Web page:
Principles of trauma-informed care directed the design of 11th Street’s physical remodeling to help patients feel more comfortable and at ease. Patients now enter through the building’s atrium, which is light and airy—everything is white, glass, or uses natural textures like wood or stone, and the entire area is bathed in sunlight. The space is open, but also provides privacy for personal conversations. 11th Street has also enhanced its clinic walls with pictures and murals painted by members of the community. These additions give people from the neighborhood a sense of belonging and ownership when they visit the clinic.

Training Clinical and Non-Clinical Staff

11th Street is pursuing Sanctuary Certification to build awareness of trauma and its consequences, equip staff with tools to manage trauma, reduce the risk of re-traumatization, and promote mindfulness across staff at every level and the clinic’s various departments. To introduce the Sanctuary Model, 11th Street included all employees in an intensive, two-day training on trauma, how it affected them, and how they could be part of the solution by transforming the way care is delivered. The clinic established a core group of staff at every level to support clinic-wide adoption of the Sanctuary Model. Additional ongoing trainings include regular in-service learning to increase staff capacity to address trauma, and working groups committed to open dialogue and mission-oriented change.

Creating a Healthy Workforce: Staff Self-Care

11th Street prioritizes staff satisfaction and wellness, and offers creative arts therapies and other evidence-based mind-body practices, including yoga, dance/movement therapy, and stress reduction courses. The building has areas for staff to be alone or socialize in small groups, an on-site fitness area, and a kitchen that hosts nutrition classes both for patients and staff. Employees are encouraged to participate in social groups, which meet to discuss topics such as racism, mindfulness, and coping with grief. 11th Street also screens for staff burnout using the Professional Quality of Life tool, which assesses employees on compassion satisfaction and fatigue, burnout, and secondary trauma.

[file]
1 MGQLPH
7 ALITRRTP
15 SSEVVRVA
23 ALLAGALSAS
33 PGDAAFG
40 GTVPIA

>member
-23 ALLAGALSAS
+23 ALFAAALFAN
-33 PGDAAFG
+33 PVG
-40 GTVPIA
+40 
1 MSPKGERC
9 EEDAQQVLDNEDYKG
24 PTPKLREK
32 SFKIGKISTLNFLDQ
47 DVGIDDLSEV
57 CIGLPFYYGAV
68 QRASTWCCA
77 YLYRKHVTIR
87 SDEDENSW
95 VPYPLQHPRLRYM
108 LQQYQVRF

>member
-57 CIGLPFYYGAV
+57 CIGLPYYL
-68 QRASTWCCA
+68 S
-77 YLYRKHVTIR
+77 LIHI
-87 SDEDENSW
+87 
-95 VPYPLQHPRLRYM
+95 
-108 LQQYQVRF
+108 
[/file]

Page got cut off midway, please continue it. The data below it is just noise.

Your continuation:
Screening for Trauma and Providing Trauma-Specific Treatments

Staff provide trauma-specific treatments including: Mindfulness-Based Stress Reduction; trauma-informed yoga; creative arts therapies (dance/movement therapy, music therapy, and art therapy); behavioral health consultations (integrated brief talk therapy) in primary care; and talk-based psychotherapy modalities in outpatient behavioral health care. 11th Street has provided some of these treatments for years, while others were incorporated as an extension of clinical work performed by partners at the College of Nursing and Health Professions at Drexel University.

Next Steps for Trauma-Informed Care at 11th Street

Maintaining up-to-date practices within a field as quickly developing as trauma-informed care requires constant reassessment and fresh ideas. The clinic is committed to continuing to train staff and refine its approaches to improve care and build more meaningful relationships with patients who have experienced trauma. For example, 11th Street is expanding its creative arts therapies treatment program to support more patients and is exploring potential reimbursement mechanisms for these services.

11th Street is also wrapping up its Sanctuary Model implementation, and will be assessed for Sanctuary certification in June 2018. Lastly, 11th Street will continue training their Community Advisory Committee about trauma and trauma-informed practices so they may educate additional communities within Philadelphia.